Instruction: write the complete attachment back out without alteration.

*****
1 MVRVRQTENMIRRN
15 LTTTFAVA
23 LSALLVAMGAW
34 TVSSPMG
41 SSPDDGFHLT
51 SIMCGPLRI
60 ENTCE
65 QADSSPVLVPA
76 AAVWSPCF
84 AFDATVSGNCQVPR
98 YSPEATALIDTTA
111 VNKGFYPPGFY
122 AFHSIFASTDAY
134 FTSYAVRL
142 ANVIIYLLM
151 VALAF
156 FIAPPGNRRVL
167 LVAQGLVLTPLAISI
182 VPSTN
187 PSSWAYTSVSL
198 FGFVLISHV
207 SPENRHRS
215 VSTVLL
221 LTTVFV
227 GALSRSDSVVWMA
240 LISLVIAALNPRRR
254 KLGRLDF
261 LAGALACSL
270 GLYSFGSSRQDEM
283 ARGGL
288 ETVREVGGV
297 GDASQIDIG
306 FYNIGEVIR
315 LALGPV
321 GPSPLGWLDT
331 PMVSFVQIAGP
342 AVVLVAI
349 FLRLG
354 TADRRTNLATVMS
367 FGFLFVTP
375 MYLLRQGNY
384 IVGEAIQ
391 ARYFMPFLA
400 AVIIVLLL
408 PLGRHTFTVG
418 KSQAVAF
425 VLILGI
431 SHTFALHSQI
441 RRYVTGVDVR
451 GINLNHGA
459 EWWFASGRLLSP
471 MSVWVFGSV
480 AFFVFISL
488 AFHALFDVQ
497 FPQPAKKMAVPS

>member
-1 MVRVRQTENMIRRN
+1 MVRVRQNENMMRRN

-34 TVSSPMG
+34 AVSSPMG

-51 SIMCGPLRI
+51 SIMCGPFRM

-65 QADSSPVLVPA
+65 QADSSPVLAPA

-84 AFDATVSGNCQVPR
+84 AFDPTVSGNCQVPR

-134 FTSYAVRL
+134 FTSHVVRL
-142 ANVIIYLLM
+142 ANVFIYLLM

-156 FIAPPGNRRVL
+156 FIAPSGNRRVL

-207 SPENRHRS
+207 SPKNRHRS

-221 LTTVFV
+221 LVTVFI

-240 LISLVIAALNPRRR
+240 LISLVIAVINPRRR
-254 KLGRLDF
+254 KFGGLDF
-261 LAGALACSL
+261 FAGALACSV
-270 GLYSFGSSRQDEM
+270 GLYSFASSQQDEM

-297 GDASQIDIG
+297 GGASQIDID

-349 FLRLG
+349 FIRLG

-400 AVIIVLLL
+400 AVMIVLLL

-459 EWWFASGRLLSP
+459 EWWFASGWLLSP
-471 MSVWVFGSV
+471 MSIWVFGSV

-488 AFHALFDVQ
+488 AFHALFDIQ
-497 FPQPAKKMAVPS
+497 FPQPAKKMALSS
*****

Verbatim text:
1 MVRVRQTENMIRRN
15 LTTTFAVA
23 LSALLVAMGAW
34 TVSSPMG
41 SSPDDGFHLT
51 SIMCGPLRI
60 ENTCE
65 QADSSPVLVPA
76 AAVWSPCF
84 AFDATVSGNCQVPR
98 YSPEATALIDTTA
111 VNKGFYPPGFY
122 AFHSIFASTDAY
134 FTSYAVRL
142 ANVIIYLLM
151 VALAF
156 FIAPPGNRRVL
167 LVAQGLVLTPLAISI
182 VPSTN
187 PSSWAYTSVSL
198 FGFVLISHV
207 SPENRHRS
215 VSTVLL
221 LTTVFV
227 GALSRSDSVVWMA
240 LISLVIAALNPRRR
254 KLGRLDF
261 LAGALACSL
270 GLYSFGSSRQDEM
283 ARGGL
288 ETVREVGGV
297 GDASQIDIG
306 FYNIGEVIR
315 LALGPV
321 GPSPLGWLDT
331 PMVSFVQIAGP
342 AVVLVAI
349 FLRLG
354 TADRRTNLATVMS
367 FGFLFVTP
375 MYLLRQGNY
384 IVGEAIQ
391 ARYFMPFLA
400 AVIIVLLL
408 PLGRHTFTVG
418 KSQAVAF
425 VLILGI
431 SHTFALHSQI
441 RRYVTGVDVR
451 GINLNHGA
459 EWWFASGRLLSP
471 MSVWVFGSV
480 AFFVFISL
488 AFHALFDVQ
497 FPQPAKKMAVPS

>member
-1 MVRVRQTENMIRRN
+1 MVRVRQNENMMRRN

-34 TVSSPMG
+34 AVSSPMG

-51 SIMCGPLRI
+51 SIMCGPFRM

-65 QADSSPVLVPA
+65 QADSSPVLAPA

-84 AFDATVSGNCQVPR
+84 AFDPTVSGNCQVPR

-134 FTSYAVRL
+134 FTSHVVRL
-142 ANVIIYLLM
+142 ANVFIYLLM

-156 FIAPPGNRRVL
+156 FIAPSGNRRVL

-207 SPENRHRS
+207 SPKNRHRS

-221 LTTVFV
+221 LVTVFI

-240 LISLVIAALNPRRR
+240 LISLVIAVINPRRR
-254 KLGRLDF
+254 KFGGLDF
-261 LAGALACSL
+261 FAGALACSV
-270 GLYSFGSSRQDEM
+270 GLYSFASSQQDEM

-297 GDASQIDIG
+297 GGASQIDID

-349 FLRLG
+349 FIRLG

-400 AVIIVLLL
+400 AVMIVLLL

-459 EWWFASGRLLSP
+459 EWWFASGWLLSP
-471 MSVWVFGSV
+471 MSIWVFGSV

-488 AFHALFDVQ
+488 AFHALFDIQ
-497 FPQPAKKMAVPS
+497 FPQPAKKMALSS